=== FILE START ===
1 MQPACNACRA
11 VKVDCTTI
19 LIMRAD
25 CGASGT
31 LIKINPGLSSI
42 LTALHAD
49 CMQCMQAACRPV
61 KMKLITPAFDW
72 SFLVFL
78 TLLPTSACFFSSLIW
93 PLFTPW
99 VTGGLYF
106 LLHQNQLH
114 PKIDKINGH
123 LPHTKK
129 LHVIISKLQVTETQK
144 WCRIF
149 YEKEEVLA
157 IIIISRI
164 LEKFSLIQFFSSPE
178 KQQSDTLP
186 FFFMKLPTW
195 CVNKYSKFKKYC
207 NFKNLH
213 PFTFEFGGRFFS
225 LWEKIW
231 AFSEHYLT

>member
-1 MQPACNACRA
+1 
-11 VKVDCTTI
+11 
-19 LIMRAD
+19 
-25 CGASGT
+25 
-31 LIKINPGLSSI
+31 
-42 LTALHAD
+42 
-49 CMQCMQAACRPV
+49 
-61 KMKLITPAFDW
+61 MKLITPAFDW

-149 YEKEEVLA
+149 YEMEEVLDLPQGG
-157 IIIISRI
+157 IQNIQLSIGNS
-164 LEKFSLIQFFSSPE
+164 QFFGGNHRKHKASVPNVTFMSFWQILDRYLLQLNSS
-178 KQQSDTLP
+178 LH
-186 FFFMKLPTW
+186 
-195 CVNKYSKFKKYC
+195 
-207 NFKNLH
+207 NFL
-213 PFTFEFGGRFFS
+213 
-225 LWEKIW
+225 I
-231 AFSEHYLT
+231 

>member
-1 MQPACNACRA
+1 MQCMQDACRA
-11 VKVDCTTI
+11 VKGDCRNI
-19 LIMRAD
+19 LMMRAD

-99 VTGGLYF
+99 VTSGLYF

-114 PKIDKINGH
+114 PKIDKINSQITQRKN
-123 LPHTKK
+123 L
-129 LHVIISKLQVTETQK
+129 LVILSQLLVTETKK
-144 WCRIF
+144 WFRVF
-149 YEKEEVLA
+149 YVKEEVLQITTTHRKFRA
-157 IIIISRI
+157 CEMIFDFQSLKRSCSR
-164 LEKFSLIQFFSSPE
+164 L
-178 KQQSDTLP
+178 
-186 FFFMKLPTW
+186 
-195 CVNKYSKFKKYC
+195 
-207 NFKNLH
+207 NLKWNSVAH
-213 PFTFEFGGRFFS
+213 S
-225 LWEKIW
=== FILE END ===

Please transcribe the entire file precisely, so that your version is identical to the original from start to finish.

1 MQPACNACRA
11 VKVDCTTI
19 LIMRAD
25 CGASGT
31 LIKINPGLSSI
42 LTALHAD
49 CMQCMQAACRPV
61 KMKLITPAFDW
72 SFLVFL
78 TLLPTSACFFSSLIW
93 PLFTPW
99 VTGGLYF
106 LLHQNQLH
114 PKIDKINGH
123 LPHTKK
129 LHVIISKLQVTETQK
144 WCRIF
149 YEKEEVLA
157 IIIISRI
164 LEKFSLIQFFSSPE
178 KQQSDTLP
186 FFFMKLPTW
195 CVNKYSKFKKYC
207 NFKNLH
213 PFTFEFGGRFFS
225 LWEKIW
231 AFSEHYLT

>member
-1 MQPACNACRA
+1 
-11 VKVDCTTI
+11 
-19 LIMRAD
+19 
-25 CGASGT
+25 
-31 LIKINPGLSSI
+31 
-42 LTALHAD
+42 
-49 CMQCMQAACRPV
+49 
-61 KMKLITPAFDW
+61 MKLITPAFDW

-149 YEKEEVLA
+149 YEMEEVLDLPQGG
-157 IIIISRI
+157 IQNIQLSIGNS
-164 LEKFSLIQFFSSPE
+164 QFFGGNHRKHKASVPNVTFMSFWQILDRYLLQLNSS
-178 KQQSDTLP
+178 LH
-186 FFFMKLPTW
+186 
-195 CVNKYSKFKKYC
+195 
-207 NFKNLH
+207 NFL
-213 PFTFEFGGRFFS
+213 
-225 LWEKIW
+225 I
-231 AFSEHYLT
+231 

>member
-1 MQPACNACRA
+1 MQCMQDACRA
-11 VKVDCTTI
+11 VKGDCRNI
-19 LIMRAD
+19 LMMRAD

-99 VTGGLYF
+99 VTSGLYF

-114 PKIDKINGH
+114 PKIDKINSQITQRKN
-123 LPHTKK
+123 L
-129 LHVIISKLQVTETQK
+129 LVILSQLLVTETKK
-144 WCRIF
+144 WFRVF
-149 YEKEEVLA
+149 YVKEEVLQITTTHRKFRA
-157 IIIISRI
+157 CEMIFDFQSLKRSCSR
-164 LEKFSLIQFFSSPE
+164 L
-178 KQQSDTLP
+178 
-186 FFFMKLPTW
+186 
-195 CVNKYSKFKKYC
+195 
-207 NFKNLH
+207 NLKWNSVAH
-213 PFTFEFGGRFFS
+213 S
-225 LWEKIW